Online risk assessment

The other day I received a newsletter from my health insurance company with a featured article about risk factors for heart disease. So I gave it a look, and as you might suspect it ran along pretty conventional lines: stop smoking, lower your cholesterol, etc. Then, in a sidebar about blood pressure, they listed a web site to access a “Risk Assessment Tool for Estimating 10-year Risk of Developing Hard CHD (Myocardial Infarction and Coronary Death).”

Now if you were going to create this web site, what address would you give it? Something like “riskassess.com”? Or “chdrisk.com”? You’d make the address short and catchy, right?

Here’s the web address they sent me to:
http://hin.nhlbi.nih.gov./atpiii/calculator.asp?usertype=prof

Keep in mind, this is in a print publication. I can’t just click on the link, or even copy and paste it – I have to type the whole thing out. Maybe they think I’ll get my heart rate up enough doing all that typing that it’ll get me started on an exercise program.

So I logged onto my Internet server and settled in behind the keyboard. I’m a good typist, but on my first try I missed one of the slashes – Doh! – so had to go back and correct. But then, after a second try, it turned out I’d also left out the dot after gov. Doh! Meanwhile I can feel my blood pressure climbing.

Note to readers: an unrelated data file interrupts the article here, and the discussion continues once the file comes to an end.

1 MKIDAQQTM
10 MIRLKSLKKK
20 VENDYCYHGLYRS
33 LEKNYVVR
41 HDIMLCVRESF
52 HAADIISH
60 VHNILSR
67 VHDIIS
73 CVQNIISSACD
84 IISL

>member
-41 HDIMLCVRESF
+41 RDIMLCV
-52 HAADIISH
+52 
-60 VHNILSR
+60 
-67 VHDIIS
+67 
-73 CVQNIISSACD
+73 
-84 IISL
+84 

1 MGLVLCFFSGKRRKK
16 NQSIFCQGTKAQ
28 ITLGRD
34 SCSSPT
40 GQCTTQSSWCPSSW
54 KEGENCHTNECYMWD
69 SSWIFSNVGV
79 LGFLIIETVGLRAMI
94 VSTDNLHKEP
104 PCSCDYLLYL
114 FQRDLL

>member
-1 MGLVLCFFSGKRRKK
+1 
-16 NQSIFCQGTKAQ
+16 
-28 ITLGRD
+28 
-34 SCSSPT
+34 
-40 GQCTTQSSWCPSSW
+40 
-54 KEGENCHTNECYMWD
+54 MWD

Finally – success! – the web site comes up, and in addition to my age, gender and smoking habits, they ask for my total cholesterol, my HDL cholesterol, and my systolic blood pressure. Doh! Right about then my blood pressure goes through the roof!

If I had just come home from getting the results of a complete physical I might know my cholesterol and BP readings. But come on, I don’t have that kind of information at my fingertips. Who do they think I am? The Surgeon General?

So if you DO happen to know your cholesterol and BP info, or if you happen to be the Surgeon General, please check that web site and let me know if the risk assessment is worth the trouble.

But I’ll tell you right now – if you’re not a good typist you might have to call 911 before you’re finished.

To Your Good Health,

Jenny Thompson
Health Sciences Institute